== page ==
Alumni & Development
BioNews: Winter 2013-14
AAAS Fellows named
For the fourth year in a row, Department of Biology faculty members have been honored as Fellows of the American Association for the Advancement of Science (AAAS). The AAAS is the world's largest general scientific society. The group was established in 1848 and includes over 261 affiliated science societies and academies.
In November 2013, AAAS announced that three biology faculty members would be awarded the distinction of AAAS Fellow. Honorees and their citation of merit are:
- Emeritus Professor Peter T. Cherbas, "for distinguished contributions to developmental biology, particularly the role of ecdysone in the regulation of transcription and metamorphosis in Drosophila."
- Professor Elizabeth C. Raff, "for distinguished contributions to the field of the microtubule cytoskeleton, particularly for demonstrating the role of distinct tubulin isoforms in specification of three-dimensional structure."
- Professor Malcolm E. Winkler, "for distinguished contributions to the areas of bacterial metabolism, physiology, and molecular genetics in Gram-negative model bacteria, and in the Gram-positive respiratory pathogen Streptococcus pneumoniae."
Cherbas, Raff, and Winkler each were presented with an official certificate and a gold and rosette pin on February 15 at the society's AAAS Fellows Forum held during the group's 2014 annual meeting in Chicago.
Five Biology faculty members were inducted as AAAS Fellows at the organization's annual meeting held in Boston on February 16, 2013, where they received official certificates and rosette pins. They are:
- Clyde Culbertson Professor of Biology Yves Brun, "for contributions to the understanding of bacterial cells, particularly their internal organization and their mechanisms of division, differentiation, and surface adhesion."
- Professor Gregory Demas, "for distinguished contributions to integrative biology, in particular the roles of seasonality, aggression and eco-immunology, and for leadership in animal behavior." Demas was named biology's associate chair for research, effective July 1, 2012.
- Professor Clay Fuqua, "for outstanding research contributions in microbiology, specifically for the study of mechanisms of bacterial interactions, and the articulation of this area in publications and presentations." He was appointed chair of the biology department effective July 1, 2013.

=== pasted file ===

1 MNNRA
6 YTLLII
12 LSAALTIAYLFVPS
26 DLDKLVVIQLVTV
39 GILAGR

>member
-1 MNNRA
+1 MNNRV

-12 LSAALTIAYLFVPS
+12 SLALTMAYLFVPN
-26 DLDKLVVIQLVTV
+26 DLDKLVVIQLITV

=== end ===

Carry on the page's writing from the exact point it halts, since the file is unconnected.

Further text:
- Professor James Goodson, "for distinguished contributions to the field of neuroscience, particularly groundbreaking research on the neuroendocrine basis of affiliative behavior."
Departmental faculty members who were named AAAS Fellows and honored at the 2012 AAAS Fellows Forum were:
- Professor Emeritus David Dilcher, "for distinguished service to the study of angiosperm paleobotany, particularly the ‘abominable mystery' of angiosperm evolutionary origins, and for fostering international cooperation in paleobotany."
- Professor Patricia Foster, "for distinguished contributions to molecular genetics and microbiology, particularly for determining mechanisms of stress-induced mutagenesis and elucidating the calculation of spontaneous mutation rates." In March 2013, IU's Office of the Vice Provost for Research named Foster the associate vice provost for the sciences. She is tasked with working with IUB science faculty to form collaborative research teams and "to enhance our science faculty's opportunities to attract team-based research funding."
These three each received their certificate and pin at the society's annual meeting held in Vancouver, B.C., on February 18, 2012.
The eleven join AAAS Fellows Lynda Delph, Roger Hangarter, Roger Innes, and Rudolf Raff, who were honored at a Fellows Forum held on February 19, 2011. They were featured in the summer 2011 issue of The Biology Alumni Newsletter.
This brings the total number of AAAS Fellows among current IU Biology faculty to 23—over a third of the faculty, attesting to the quality of the IU biology department.